Pour Over Drip Coffee Station

Introduction: Pour Over Drip Coffee Station

This is a step by step guide showing how I made my Pour Over drip coffee station. I think this method of brewing coffee can produce delicious results at places like Blue Bottle and Philz, but a $3-$5 price tag is a bit much. So I wanted to make a station for my own home to get some practice making it for cheaper.

I made it at Tech Shop! Check them out at http://techshop.ws. The main tool used was the laser cutter.

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Step 1: Raw Materials

First thing you need is raw materials.

I used a sheet of 1/4 inch x 12 inch x 24 inch plywood. It cost about $8 at ACE. I'm sure you could find something cheaper, but try to get something pretty sturdy and keep in mind that the thickness will affect your design.

The other thing you need is a dripper. I picked up a cheap plastic one at ACE for $4. But you can get nicer ceramic ones on Amazon for not too much (e.g. http://www.amazon.com/Hario-Coffee-Dripper-White-Ceramic/dp/B000P4D5HG/ref=sr_1_1?ie=UTF8&qid=1335214917&sr=8-1) the dimensions of the dripper will also affect your design. The one I chose takes No. 2 size filters.

Step 2: Measure

The next step is to take some measurements of your material dimensions. Two dimensions are critical for your design: The thickness of your wood and the diameter dimensions of your dripper.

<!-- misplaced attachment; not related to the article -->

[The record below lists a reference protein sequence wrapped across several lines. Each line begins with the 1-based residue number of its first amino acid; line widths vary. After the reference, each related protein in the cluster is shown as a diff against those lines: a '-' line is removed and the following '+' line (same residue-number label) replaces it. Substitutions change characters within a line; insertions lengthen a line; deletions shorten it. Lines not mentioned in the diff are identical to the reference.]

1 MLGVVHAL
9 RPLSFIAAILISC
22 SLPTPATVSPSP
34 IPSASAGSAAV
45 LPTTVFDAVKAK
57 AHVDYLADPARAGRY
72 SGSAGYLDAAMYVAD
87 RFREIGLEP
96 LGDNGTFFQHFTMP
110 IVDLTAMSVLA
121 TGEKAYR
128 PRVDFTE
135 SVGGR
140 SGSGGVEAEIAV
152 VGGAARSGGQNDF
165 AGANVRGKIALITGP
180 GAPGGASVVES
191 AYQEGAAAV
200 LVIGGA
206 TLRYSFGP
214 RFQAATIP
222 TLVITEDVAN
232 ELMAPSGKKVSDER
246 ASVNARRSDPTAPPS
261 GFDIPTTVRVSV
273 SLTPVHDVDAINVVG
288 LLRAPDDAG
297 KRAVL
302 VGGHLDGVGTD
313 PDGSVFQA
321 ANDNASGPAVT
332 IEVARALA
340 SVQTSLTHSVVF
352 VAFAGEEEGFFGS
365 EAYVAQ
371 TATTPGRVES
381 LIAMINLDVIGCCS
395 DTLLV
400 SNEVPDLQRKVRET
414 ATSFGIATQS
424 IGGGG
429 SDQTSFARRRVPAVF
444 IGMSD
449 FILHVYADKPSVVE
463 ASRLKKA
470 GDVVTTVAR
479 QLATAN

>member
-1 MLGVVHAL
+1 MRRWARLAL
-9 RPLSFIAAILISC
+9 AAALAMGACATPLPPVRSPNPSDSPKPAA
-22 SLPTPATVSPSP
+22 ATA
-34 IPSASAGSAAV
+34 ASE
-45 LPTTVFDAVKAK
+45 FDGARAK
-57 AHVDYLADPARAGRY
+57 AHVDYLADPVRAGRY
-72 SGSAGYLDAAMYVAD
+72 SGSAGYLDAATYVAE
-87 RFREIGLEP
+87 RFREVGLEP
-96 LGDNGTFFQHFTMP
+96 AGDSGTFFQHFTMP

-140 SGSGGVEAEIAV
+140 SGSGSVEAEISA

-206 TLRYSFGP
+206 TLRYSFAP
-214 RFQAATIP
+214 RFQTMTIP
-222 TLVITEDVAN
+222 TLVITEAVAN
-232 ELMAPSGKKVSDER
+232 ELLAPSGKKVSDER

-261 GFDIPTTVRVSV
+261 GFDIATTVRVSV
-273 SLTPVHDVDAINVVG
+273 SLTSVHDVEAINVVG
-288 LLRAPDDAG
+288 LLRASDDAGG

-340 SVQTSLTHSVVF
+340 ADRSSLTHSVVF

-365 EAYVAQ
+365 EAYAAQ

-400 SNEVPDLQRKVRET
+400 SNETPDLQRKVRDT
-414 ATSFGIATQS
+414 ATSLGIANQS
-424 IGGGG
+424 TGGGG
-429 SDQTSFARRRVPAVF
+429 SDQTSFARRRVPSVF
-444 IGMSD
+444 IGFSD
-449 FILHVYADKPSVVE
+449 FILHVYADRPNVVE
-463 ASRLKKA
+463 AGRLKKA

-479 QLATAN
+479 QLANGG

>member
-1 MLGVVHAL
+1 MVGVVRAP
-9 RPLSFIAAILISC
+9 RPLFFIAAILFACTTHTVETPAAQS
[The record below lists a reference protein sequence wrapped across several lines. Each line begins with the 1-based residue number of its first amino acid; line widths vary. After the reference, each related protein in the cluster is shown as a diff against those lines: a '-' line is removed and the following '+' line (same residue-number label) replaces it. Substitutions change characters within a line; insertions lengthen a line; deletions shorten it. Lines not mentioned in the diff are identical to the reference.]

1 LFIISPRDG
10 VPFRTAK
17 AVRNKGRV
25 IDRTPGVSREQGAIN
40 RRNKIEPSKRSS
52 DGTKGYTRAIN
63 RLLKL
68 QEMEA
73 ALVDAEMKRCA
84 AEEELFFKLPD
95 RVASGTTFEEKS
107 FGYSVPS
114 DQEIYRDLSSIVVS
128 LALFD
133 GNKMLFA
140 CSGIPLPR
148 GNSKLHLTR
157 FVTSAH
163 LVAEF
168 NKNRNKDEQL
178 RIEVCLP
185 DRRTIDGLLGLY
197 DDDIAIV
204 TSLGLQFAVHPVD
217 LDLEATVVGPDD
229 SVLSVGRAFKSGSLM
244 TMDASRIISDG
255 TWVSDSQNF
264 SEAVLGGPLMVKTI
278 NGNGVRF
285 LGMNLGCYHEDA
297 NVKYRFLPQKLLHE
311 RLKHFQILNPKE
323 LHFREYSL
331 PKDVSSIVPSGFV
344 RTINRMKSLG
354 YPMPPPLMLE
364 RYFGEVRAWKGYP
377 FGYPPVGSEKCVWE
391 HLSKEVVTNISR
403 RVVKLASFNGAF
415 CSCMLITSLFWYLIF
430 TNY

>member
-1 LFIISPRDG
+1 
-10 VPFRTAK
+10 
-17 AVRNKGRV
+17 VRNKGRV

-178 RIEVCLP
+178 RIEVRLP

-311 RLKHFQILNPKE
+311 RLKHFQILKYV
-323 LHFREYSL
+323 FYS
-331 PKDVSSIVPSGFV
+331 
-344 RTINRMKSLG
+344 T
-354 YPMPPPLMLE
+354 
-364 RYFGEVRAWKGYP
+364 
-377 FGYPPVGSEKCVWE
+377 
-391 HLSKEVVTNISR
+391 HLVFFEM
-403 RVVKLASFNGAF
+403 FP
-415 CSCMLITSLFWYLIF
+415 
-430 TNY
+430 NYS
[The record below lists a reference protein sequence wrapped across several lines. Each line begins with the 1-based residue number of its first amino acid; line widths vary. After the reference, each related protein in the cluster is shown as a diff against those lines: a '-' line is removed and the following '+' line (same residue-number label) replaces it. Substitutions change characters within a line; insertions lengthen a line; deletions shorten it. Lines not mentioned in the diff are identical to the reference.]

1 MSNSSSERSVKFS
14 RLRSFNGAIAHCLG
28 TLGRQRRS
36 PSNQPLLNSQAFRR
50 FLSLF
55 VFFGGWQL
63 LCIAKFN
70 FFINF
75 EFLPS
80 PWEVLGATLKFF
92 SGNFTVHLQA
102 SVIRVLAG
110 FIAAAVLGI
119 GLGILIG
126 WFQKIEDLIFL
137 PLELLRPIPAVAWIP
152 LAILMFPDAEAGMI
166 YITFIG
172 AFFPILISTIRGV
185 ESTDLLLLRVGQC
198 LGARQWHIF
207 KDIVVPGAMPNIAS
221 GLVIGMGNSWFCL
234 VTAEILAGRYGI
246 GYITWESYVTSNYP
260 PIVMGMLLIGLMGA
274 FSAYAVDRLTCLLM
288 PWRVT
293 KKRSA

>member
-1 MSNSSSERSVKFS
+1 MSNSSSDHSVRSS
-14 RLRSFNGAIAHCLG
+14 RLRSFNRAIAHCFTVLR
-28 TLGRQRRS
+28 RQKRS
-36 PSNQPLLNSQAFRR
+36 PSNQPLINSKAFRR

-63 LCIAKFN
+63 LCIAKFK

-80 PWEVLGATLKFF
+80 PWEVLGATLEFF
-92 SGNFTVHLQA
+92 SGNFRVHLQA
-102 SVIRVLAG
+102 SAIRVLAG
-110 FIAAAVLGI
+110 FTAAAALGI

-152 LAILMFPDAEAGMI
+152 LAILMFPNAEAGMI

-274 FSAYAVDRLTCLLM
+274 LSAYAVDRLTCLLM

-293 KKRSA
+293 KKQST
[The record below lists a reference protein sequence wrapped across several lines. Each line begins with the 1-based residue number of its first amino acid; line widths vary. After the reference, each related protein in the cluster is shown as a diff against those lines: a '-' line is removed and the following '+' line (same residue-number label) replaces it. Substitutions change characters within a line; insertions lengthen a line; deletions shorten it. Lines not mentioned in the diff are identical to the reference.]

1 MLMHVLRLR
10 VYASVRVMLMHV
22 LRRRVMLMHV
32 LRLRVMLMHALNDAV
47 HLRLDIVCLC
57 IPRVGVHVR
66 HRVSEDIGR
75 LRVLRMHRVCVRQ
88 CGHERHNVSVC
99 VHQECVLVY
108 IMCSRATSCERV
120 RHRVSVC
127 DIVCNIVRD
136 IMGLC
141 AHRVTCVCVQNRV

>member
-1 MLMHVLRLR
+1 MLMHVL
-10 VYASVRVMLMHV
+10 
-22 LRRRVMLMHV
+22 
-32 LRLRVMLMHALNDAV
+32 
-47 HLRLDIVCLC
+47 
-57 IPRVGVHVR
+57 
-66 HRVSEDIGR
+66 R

The thickness of my wood was stated by the manufacturer to be 1/4 inch. But I took a couple of quick measurements with the calipers anyway to ensure that this was somewhat consistent.

The outer diameter of the inner circle on the bottom of my dripper is 2 & 1/16 inches. The diameter of the outer edge of the dripper base is about 4 & 3/4 inches.

We will use these dimensions to design the hole for our laser to cut later.

Step 3: Design

I used Adobe Illustrator to create my layout, but you could also use Corel or Inkscape.

1. Create a base that represents your material (in my case a 12 x 24 rectangle)
2. Layout your panels (Top, sides, back) to fit on your material.
3. Create the notches in your panels so they fit together. The height of each notch should equal the the thickness of your material for clean edges.
4. Create the circle cut path slightly bigger than the inner circle on the base of your dripper for a good fit that is not too snug that it is a struggle to adjust your dripper on the station.
5. (optional) Create the text or images on the panels

Note: I accidentally created notches on 3 edges of the side panels, this is unnecessary. You only need notches along one long edge and the top edge.

Step 4: Cut

Cut your file out on a laser cutter.

If you are using illustrator lines that your want to be cuts should should have stroke = .001 pts.

Text on the faces of the panel should have raster settings adjusted appropriately for your laser and material.

Step 5: Assemble

Align the panels after they have been cut and put them together!

You may want to use wood glue to keep it from coming apart, I like the idea of being able to take this thing apart so I wont be doing that.

Step 6: Enjoy

Prepare your coffee and enjoy it.

If your want to get all fancy you can check out some fancy links:

...Or you can just go for it and experiment.

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